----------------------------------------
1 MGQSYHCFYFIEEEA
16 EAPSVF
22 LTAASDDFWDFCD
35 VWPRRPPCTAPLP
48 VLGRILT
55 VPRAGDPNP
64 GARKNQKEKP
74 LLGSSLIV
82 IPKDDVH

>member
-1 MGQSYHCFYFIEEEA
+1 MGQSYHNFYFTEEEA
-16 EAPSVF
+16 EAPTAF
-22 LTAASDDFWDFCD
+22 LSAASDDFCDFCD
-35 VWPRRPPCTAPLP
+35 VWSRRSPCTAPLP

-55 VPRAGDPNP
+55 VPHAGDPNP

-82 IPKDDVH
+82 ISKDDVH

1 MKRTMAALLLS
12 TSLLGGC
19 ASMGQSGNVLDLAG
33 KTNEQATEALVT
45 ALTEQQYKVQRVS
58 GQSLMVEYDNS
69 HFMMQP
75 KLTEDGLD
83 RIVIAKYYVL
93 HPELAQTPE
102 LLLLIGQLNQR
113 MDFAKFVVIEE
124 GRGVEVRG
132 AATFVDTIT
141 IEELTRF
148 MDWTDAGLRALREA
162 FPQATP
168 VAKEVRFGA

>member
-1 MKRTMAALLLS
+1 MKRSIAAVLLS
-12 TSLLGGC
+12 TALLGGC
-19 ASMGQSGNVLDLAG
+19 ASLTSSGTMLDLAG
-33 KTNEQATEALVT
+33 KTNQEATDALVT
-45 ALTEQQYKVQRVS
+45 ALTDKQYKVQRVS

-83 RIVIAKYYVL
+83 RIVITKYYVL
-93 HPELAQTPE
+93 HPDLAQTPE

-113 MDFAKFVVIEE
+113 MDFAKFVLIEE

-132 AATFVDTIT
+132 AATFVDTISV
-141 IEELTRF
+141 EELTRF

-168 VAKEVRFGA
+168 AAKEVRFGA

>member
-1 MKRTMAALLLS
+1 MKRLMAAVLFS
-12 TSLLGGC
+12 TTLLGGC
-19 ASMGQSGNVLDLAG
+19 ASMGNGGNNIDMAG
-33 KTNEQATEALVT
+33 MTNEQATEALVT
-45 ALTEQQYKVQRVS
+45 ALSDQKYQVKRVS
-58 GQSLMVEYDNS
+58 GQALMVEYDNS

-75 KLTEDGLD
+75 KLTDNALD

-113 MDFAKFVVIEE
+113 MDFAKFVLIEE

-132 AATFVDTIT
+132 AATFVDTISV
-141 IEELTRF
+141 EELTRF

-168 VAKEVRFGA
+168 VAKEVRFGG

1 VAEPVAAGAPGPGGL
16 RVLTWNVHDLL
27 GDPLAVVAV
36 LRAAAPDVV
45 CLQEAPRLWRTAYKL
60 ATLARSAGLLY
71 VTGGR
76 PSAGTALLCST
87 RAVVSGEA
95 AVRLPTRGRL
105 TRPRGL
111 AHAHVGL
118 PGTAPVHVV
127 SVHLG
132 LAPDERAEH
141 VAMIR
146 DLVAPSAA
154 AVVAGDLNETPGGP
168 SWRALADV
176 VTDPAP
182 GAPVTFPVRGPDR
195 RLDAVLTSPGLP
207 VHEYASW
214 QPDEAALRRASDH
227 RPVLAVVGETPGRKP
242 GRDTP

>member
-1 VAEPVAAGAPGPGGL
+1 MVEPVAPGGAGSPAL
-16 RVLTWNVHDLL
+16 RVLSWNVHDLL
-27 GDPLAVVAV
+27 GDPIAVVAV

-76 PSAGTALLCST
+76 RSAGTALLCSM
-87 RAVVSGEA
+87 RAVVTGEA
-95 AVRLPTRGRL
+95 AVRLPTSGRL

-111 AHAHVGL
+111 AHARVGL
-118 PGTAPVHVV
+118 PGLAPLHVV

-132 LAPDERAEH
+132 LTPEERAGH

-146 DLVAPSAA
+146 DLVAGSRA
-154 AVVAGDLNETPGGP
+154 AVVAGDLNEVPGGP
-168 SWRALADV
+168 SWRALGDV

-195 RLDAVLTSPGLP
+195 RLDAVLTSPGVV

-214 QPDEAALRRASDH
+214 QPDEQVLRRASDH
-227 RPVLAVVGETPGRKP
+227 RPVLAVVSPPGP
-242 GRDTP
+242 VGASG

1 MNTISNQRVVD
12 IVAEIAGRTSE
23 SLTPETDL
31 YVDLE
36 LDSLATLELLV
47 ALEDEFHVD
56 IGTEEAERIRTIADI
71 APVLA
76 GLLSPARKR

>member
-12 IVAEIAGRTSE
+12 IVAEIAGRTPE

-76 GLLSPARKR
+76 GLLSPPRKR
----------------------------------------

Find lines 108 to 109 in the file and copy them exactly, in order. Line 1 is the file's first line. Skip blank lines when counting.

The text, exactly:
195 RLDAVLTSPGLP
207 VHEYASW